I have learned that most African countries know a lot about South African history and they have been instrumental in the struggle against apartheid. However, many South Africans do not know anything about some countries. When I was traveling to Gabon, many had to google the country. When I arrived in Gabon, the children were watching TV shows from South Africa (Shosholoza), many adults had watched Sarafina, there’s a school named after former president Nelson Mandela, the list goes on.  This has fired me up even more to continue my journey. 

What are some of the challenges you have faced when travelling to these different countries?

One of the biggest challenges is the language barrier. This was the case in Angola and Gabon. I was using taxis in Gabon and their system requires you to negotiate the fee with the driver. This was my biggest fear because you stop the taxi (which has people who are in a hurry inside) and you have to tell the driver where you are going and how much your offer is in French. I used to call my friends every time I was going to take a taxi to practice what I was going to say to the driver. 

I also still get shocked at how expensive traveling to and staying in some countries is. I am quite fortunate to have friends all over the continent though. I honestly cannot comment on how expensive Angola is because when I visit because I hardly spend a cent. 

You are currently in South Africa, can you tell us what to expect from your series on South Africa and the topics you will cover?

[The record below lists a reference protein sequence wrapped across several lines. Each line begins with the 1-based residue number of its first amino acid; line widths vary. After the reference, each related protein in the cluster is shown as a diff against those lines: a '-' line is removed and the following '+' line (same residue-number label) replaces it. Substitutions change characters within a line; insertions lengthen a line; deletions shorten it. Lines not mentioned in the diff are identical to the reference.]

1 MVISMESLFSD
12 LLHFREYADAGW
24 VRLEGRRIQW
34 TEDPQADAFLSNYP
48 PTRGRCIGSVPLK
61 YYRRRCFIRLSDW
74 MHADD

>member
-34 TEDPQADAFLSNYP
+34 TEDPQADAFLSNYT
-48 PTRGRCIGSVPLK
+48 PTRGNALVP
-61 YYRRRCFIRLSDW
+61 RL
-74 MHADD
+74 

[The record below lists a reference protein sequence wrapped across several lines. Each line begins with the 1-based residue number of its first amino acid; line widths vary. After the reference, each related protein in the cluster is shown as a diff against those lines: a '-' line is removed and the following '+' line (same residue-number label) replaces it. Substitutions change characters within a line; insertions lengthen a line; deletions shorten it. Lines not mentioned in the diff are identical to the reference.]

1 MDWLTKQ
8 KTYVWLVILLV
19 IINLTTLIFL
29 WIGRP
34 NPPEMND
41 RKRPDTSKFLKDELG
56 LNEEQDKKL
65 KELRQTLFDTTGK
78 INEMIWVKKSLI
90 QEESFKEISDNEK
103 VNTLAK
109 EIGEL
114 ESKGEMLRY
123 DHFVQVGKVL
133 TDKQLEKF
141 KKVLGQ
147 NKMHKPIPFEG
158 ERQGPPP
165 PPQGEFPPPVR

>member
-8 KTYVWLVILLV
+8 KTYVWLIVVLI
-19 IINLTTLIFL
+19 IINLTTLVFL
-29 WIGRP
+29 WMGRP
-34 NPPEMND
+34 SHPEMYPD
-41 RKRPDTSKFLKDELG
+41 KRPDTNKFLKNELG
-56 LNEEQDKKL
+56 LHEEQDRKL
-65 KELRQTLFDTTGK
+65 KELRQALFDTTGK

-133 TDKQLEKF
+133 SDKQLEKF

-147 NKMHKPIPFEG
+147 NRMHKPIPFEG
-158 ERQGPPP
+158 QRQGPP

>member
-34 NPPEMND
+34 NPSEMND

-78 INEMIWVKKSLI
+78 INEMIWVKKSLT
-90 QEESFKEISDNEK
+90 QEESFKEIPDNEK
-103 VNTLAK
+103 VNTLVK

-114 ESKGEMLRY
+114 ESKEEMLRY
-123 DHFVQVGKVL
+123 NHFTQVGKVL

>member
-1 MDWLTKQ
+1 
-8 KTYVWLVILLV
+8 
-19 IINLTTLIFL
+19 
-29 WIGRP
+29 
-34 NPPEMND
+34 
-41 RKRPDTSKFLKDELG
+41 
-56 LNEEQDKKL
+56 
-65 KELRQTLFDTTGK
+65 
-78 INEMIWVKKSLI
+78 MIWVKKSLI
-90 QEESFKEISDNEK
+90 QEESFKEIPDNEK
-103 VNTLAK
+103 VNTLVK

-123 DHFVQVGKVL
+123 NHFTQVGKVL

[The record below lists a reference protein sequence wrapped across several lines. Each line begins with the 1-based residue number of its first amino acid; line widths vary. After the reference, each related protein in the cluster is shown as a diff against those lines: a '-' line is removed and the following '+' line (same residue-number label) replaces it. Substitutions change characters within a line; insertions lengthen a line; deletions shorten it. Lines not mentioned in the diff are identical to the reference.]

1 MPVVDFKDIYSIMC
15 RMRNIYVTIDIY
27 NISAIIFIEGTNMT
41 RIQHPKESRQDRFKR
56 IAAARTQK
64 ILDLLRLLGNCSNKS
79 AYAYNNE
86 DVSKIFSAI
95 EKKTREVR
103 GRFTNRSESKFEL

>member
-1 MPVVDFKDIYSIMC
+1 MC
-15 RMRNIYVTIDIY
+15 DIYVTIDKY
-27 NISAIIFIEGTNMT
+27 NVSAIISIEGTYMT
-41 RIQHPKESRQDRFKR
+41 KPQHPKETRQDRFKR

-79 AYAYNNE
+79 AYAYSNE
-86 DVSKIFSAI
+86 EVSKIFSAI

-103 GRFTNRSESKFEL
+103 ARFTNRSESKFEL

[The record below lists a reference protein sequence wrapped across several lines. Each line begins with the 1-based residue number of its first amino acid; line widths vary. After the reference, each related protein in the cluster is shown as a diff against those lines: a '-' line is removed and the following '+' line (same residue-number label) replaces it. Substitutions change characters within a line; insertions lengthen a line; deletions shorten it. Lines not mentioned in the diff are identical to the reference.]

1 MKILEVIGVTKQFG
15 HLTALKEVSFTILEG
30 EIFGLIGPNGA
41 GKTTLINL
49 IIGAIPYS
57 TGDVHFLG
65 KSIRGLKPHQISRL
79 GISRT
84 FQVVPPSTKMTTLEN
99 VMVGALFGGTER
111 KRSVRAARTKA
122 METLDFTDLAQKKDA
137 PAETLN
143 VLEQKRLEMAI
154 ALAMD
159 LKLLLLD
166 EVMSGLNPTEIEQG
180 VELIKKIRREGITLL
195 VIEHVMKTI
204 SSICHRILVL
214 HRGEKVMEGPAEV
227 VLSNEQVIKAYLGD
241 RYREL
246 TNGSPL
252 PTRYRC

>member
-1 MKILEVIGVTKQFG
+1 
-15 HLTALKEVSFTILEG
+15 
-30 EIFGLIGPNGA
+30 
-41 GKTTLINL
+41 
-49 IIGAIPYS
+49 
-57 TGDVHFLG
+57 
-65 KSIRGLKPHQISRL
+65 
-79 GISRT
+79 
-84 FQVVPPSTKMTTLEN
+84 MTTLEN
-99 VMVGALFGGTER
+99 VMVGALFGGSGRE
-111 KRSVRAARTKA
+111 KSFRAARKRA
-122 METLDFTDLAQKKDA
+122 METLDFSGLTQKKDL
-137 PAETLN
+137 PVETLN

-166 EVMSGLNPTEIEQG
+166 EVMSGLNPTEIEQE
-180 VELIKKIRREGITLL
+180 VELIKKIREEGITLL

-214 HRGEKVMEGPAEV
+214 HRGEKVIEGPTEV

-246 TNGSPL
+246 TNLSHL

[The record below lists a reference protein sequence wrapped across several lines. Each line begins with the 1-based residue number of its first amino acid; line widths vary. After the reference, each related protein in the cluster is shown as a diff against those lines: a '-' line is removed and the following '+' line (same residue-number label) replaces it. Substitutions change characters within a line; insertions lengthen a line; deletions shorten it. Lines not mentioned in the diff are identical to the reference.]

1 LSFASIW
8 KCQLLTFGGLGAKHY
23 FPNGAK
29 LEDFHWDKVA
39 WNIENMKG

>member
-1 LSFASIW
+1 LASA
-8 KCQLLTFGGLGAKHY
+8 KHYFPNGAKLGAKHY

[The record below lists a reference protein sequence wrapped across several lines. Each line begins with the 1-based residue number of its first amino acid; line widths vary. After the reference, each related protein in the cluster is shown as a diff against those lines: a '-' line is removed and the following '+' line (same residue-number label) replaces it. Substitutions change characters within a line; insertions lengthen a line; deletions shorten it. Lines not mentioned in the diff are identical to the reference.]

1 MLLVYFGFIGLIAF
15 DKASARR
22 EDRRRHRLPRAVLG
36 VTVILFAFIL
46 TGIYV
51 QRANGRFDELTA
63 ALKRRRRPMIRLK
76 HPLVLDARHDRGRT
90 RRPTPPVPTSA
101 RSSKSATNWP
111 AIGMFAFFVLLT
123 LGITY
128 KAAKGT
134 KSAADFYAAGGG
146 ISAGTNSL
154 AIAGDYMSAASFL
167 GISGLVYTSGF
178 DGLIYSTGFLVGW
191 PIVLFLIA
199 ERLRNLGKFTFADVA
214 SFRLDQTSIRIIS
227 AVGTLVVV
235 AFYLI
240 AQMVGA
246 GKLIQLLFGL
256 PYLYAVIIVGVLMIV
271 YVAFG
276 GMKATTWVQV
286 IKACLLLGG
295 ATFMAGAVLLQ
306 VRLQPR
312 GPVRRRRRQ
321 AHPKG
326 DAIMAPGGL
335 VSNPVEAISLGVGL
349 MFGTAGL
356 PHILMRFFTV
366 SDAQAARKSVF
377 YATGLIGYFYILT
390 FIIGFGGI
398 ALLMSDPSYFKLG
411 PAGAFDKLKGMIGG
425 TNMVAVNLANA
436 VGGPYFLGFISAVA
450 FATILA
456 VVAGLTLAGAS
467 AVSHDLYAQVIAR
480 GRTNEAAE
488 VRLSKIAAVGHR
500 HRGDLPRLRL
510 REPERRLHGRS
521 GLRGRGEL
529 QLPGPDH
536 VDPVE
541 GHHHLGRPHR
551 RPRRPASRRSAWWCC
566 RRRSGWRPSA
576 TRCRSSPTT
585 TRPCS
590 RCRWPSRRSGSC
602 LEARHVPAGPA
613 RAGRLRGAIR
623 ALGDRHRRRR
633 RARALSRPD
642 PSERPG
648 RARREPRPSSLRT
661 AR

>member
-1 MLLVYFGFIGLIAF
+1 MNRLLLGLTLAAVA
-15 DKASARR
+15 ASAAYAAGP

South Africa is my home country and I have a full-time job as a lawyer here. Due to my content creation ambitions, I just recently resigned. So, my time in South Africa (especially this time) has been pretty hectic. Nevertheless, I have been documenting as much as I can. I have published a few videos on my YouTube channel already about uMgidi (Xhosa homecoming celebration of an initiate) that I attended in the Eastern Cape, a trip I did to OR Tambo International Airport and Sandton using the Gautrain and a day I spent in Tembisa township. I will also be publishing more videos which include a traditional wedding, Jozi culture, Vilakazi Street in Soweto and hopefully a drive from Johannesburg to Pretoria. 

After South Africa, which country are you going to travel to? 

I am excited to be traveling to Côte D’Ivoire (Ivory Coast) soon. It will be my first time visiting the country. 

How can Africans tell more of their own feel-good stories?

Technology and social media have made telling our stories easy. Gone are the days where we need to be on TV, radio or magazines to tell our stories. Everything I have done to this point has been through my smartphone and social media (with the exception of the first episode of Feel Good African Stories). But all my other YouTube videos, Instagram and Twitter have been 100% generated from my smartphone. So I believe we now have more opportunities to tell our own stories even liking, sharing or subscribing to content that tells feel-good stories. The truth is that we can’t all be out creating this content, but the support given to those who can really goes a long way. 

How has your docuseries been received?

I have received great feedback and responses. However, due to being a newcomer in this space, I do not have a big following. This takes time. So, I have not been able to reach a big audience and truly assess the response. I have also been nominated as a finalist by the AfroBloggers Awards 2021 under the travel category. These wins assure me that I am moving in the right direction.